152: Make Your Business Franchiseable with Stephen Sacks 

Stephen Sacks is the Founder of Funding Nav, a company focused on delivering real-time advice and execution to owners of businesses looking to raise additional liquidity. We discuss how to make your business franchisable, ways to grow your business without loans, and how to succeed by learning from other people’s failures.

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Make Your Business Franchiseable with Stephen Sacks 

Our guest is Stephen Sacks, the founder of FundingNav, which is uniquely first looks at free cash sources, such as R&D, tax credits, grants, and efficiencies before moving on to loans and equity. Stephen, welcome to the show. 

Thank you very much, Stephen. I’m really, really, really pleased to be on. 

Well, I’m excited to have you as you, you know, you’re calling from the UK, you have a different perspective, plus your entrepreneurial journey is also very exciting. So tell us a little bit how you got into the funding business, the property business, what got you going to becoming an entrepreneur?

Sure. So, I went into the fashion industry direct from school. I didn’t go to university. And over a period of time, I bought and sold a number of different businesses. and also went into some other industries such as furnishings and logistics. And I had a bit of a blow-up actually around the time of my 50th birthday. So, I had a furnishing business that failed at the same time. I would say it was a result of Brexit, but actually it’s a result of management decisions taken at a time of financial stress. I shouldn’t try and blame external circumstances. Ultimately I had to take the can, because ultimately I was the guy in charge.

In any event, I remember having a number of difficult funding conversations and sitting on one side of the table and looking longingly at the guys I was negotiating with, thinking, you know what, I’m sitting on the wrong side of the table here. Maybe in my next career I should consider opportunities where I’m on that side of the table and I set up Funding Nav, specifically as an opportunity, as a way for other people to avoid having a lot of the same issues which I’ve had, and also to take advantage of the knowledge which I gained over a 30-year career. And yeah, I haven’t looked back to be honest. It’s gone from strength to strength. We’ve grown a lot. And now we work in a number of different industry verticals offering the kind of support you mentioned in your instruction.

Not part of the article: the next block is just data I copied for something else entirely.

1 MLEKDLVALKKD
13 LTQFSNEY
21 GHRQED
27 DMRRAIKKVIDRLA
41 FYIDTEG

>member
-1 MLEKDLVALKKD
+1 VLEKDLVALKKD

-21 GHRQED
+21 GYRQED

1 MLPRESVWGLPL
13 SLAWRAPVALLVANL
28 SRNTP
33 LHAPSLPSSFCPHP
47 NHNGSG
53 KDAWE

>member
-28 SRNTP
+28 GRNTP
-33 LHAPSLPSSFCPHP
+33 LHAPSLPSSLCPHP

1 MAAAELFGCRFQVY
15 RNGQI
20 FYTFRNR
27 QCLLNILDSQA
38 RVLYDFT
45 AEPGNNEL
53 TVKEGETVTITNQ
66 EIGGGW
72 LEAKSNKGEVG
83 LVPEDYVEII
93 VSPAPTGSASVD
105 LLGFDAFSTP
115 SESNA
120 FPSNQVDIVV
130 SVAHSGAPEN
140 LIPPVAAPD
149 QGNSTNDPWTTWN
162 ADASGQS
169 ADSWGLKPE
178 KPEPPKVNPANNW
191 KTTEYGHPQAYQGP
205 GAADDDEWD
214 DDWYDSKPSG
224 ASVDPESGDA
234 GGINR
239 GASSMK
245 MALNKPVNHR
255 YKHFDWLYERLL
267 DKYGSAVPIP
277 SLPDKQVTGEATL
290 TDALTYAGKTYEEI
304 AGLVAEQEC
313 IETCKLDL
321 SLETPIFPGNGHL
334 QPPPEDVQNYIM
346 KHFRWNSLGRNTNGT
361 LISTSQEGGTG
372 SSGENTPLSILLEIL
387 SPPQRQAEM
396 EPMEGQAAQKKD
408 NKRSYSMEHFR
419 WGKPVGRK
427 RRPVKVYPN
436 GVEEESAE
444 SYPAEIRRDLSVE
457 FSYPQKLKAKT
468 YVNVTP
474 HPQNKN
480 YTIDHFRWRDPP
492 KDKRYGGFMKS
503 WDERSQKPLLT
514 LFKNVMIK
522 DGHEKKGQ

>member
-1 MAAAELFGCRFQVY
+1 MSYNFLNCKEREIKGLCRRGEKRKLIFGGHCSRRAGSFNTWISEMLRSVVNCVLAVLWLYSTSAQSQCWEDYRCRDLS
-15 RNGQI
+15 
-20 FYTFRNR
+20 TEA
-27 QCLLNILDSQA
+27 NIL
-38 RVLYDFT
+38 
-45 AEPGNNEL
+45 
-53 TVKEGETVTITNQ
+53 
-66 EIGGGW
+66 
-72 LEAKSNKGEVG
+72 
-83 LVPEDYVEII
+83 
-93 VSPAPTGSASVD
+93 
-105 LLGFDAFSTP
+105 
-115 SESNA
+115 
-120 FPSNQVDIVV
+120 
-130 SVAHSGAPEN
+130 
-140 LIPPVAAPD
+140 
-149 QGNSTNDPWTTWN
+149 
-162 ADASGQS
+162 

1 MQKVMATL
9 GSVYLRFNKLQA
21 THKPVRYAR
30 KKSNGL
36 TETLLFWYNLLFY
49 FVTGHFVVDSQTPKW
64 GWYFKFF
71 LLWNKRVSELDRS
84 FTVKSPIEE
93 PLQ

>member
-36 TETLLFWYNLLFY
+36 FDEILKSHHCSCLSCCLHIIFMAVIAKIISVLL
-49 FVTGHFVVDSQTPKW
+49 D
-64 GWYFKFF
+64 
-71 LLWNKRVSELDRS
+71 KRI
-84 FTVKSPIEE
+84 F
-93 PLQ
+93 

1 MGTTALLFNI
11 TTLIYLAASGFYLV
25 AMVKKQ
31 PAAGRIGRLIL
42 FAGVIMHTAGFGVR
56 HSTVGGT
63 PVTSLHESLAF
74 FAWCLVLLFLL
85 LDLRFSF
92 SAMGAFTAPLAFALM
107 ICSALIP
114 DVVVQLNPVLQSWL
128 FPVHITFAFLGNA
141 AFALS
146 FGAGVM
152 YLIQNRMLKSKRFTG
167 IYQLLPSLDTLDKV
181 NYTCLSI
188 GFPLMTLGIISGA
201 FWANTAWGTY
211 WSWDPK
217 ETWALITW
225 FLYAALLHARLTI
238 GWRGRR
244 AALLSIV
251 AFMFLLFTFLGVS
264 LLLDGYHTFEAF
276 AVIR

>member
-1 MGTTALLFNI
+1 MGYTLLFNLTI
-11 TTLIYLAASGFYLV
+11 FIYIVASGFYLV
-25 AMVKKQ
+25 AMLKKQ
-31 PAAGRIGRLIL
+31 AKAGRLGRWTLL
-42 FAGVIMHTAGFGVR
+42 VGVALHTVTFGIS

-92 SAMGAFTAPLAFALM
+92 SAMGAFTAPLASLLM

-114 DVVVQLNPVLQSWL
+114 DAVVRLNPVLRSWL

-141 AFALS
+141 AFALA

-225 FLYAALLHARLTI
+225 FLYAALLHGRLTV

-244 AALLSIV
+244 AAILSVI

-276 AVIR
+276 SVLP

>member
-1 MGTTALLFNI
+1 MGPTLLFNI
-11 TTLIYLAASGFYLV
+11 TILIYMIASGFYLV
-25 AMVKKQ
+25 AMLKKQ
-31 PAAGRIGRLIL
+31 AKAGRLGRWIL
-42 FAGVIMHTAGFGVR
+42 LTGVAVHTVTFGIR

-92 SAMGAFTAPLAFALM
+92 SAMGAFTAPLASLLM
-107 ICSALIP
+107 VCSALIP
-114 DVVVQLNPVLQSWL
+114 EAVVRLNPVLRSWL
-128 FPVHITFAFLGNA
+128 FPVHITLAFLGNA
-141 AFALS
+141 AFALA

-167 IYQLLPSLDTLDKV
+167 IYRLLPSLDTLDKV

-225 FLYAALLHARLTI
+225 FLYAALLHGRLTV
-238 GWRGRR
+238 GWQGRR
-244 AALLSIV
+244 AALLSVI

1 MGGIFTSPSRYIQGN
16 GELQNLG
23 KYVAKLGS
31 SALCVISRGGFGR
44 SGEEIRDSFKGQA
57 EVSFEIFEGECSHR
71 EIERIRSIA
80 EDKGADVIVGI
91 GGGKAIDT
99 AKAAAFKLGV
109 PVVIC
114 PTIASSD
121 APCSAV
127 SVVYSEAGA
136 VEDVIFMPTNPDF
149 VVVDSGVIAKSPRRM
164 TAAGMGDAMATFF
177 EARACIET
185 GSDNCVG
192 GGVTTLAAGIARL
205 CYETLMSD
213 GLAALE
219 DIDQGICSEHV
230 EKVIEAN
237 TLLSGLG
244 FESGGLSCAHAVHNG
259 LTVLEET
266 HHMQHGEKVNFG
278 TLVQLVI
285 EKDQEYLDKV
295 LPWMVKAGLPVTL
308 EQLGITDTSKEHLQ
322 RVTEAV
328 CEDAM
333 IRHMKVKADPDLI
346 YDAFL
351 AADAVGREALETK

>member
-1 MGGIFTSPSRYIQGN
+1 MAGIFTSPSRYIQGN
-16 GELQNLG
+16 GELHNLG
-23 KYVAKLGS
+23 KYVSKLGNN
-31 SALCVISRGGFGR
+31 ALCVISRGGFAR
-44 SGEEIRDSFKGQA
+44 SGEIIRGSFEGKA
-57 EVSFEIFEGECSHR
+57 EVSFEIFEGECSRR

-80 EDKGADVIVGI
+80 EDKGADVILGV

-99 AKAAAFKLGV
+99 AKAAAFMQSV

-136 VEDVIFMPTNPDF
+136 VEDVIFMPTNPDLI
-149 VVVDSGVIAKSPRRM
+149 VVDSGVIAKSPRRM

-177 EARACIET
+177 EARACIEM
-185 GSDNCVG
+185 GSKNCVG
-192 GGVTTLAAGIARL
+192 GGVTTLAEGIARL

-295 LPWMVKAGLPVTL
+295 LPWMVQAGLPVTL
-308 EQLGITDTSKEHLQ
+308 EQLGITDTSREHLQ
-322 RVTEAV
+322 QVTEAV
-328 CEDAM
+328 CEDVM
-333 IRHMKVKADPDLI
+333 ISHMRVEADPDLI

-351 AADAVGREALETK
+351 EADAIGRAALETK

Yeah, it’s, it’s a very interesting angle that you took in this business because most of the time when I see these businesses approach me, they are pushing loans primarily and high interest loans and, you know, the type of laws which can be very uncomfortable to deal with. And I love I love it that I saw in your website that you basically offer an audit for people and then you basically come with suggestions. It’s more of a consulting business on top of the funding business, or maybe it’s a combination of the two. I really like that. So let’s get into your business a little bit later. First, I want to get my favorite subject out of the way, the management blueprint. I love it that you mentioned in our pre-interview that you are using franchising to expand, to grow your business. So, I have two questions about it. The first one is, why franchising? And the second one is how do you know that a business is even suitable for franchising?

So, the first question is why franchising? You say yes. Well why franchising? I grew tired over time of management and specifically dealing with people whose motivation might be different to my own. So, you know, in 40 odd years, or get 40 odd years of my working career, honestly, I’ve had half a day off through sickness, and that’s because I got run over by a car while I was driving on my bike. Literally, I have never taken a day off and I found for when I had Some of my businesses I’d have lots of employees, you know taking days off for sickness was kind of It’s a regular thing It was like almost additional holiday pay and over here, you know sickness is generally paid.